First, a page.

So it makes perfect sense that Joe, feeling the need to tell somebody what he did, impulsively spills the beans to Tom–who is dumbfounded–then disbelieving–then delighted. He thinks this is the greatest thing he ever heard. And as he proceeds through his own work-day, which involves heading over to a rich woman’s luxury digs on Central Park West (not far at all from the scene of Joe’s crime), and sees what real prosperity looks like, he tells us (because we’re back in first person mode again) that he’s not nearly so interested in catching the robbers as he is in how nice it would be to live like that.
This is the pattern for the whole book–first person chapters from Joe and Tom (always entitled ‘Joe’ or ‘Tom’) alternating with numbered third-person chapters, mainly from their perspective. It’s almost like those reality shows where they talk about a crime, and you go from some off screen narrator to a witness telling the camera his perspective of past events, and how he felt about them at the time. I don’t believe any such shows existed when this book was written. Westlake playing around with the format, as he often liked to do.
Neither man, as we learn, got into law enforcement because it was some deep-seated ambition, or he wanted to serve the public good, or like that. How many cops can honestly say that’s what made them become cops? Joe was in the army, he got routed into the MP’s, military cops, and when he got out of the service, cop was just the best-paying job he was qualified to do. Tom, smart as a whip but lacking the bread for a good college, took the civil service exam, became a clerk in the unemployment office, and it was boring. Already experienced at taking the exams, he switched over to the NYPD. He figured that would be more exciting. The excitement has mainly worn out.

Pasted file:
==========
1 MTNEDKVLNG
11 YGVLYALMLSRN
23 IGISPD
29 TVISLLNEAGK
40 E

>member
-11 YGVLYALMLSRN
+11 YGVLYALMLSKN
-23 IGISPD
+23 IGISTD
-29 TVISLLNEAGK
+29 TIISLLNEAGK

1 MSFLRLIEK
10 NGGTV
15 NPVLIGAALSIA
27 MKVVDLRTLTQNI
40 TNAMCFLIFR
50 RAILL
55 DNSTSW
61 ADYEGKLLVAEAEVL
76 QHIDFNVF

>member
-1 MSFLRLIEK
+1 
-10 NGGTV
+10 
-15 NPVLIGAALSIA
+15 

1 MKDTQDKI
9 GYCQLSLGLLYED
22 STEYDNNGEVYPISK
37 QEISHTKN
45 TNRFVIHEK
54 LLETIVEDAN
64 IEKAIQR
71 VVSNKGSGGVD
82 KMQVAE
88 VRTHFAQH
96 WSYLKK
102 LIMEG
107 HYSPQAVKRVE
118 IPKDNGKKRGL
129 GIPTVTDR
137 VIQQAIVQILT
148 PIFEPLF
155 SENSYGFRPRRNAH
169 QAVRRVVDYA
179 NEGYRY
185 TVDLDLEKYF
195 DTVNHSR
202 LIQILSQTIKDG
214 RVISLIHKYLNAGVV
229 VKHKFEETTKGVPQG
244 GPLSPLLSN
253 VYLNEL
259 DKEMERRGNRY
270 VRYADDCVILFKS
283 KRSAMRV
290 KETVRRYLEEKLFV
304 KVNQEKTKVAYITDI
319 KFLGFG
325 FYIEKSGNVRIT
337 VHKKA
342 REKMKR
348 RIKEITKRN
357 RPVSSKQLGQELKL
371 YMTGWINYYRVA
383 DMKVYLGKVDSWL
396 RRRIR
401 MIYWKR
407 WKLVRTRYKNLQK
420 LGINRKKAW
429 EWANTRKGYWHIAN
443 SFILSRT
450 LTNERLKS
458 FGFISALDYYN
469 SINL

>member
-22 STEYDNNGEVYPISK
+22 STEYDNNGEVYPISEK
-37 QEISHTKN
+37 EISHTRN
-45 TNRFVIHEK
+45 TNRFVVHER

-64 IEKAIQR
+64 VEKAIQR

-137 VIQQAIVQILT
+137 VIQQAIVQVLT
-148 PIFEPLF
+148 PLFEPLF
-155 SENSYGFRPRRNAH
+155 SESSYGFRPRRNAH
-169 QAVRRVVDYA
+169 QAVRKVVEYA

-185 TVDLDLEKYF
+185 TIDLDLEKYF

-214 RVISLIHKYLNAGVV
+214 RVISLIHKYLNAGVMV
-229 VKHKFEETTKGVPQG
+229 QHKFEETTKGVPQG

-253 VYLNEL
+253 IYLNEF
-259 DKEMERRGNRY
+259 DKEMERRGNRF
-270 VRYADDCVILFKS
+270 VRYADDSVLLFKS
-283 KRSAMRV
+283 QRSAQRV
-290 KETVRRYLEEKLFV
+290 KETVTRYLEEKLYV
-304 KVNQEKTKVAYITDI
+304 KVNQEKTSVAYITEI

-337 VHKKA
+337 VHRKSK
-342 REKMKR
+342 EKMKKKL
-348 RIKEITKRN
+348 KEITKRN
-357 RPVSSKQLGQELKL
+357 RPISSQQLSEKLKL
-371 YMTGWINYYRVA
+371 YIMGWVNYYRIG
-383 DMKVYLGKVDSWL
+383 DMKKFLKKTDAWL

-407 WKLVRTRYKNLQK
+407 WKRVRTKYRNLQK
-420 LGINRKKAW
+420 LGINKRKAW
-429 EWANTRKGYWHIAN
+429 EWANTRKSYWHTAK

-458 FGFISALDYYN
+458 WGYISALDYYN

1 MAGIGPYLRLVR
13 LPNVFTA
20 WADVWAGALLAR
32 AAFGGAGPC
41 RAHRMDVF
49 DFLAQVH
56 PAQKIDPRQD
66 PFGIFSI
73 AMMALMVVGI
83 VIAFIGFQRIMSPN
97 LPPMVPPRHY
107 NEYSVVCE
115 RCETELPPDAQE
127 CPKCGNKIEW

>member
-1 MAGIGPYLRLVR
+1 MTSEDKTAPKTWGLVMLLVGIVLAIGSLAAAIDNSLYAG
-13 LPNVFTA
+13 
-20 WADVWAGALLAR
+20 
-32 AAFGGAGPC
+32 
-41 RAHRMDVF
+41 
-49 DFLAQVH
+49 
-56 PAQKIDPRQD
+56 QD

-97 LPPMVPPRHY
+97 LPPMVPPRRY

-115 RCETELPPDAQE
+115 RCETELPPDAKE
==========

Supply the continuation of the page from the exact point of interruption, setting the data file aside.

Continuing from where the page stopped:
Both men now hate their jobs–not just the jobs themselves, but the city they’re doing them in. New York has never been an easy place to live and/or work, and by the late 60’s, it was entering one of its periodic crisis periods, with crime skyrocketing, urban blight spreading, and a general sense that its best days were behind it. Then it got better, and now everybody wants to live here. We New Yorkers will be doing this two-step for the rest of history, if nobody nukes us and sea levels don’t get too high. Knock wood.
Throughout the novel, we see each man doing his job, and experiencing the worst side of it–intervening in horrible domestic disputes, dangerous chases after armed robbers, the constant knowledge that each day you go to work could be the last day of your life–Joe’s partner is seriously wounded when they break up a robbery not so different from the one Joe did a short time earlier. And just the general sense that everybody, of all races and classes, hates their guts on general principle.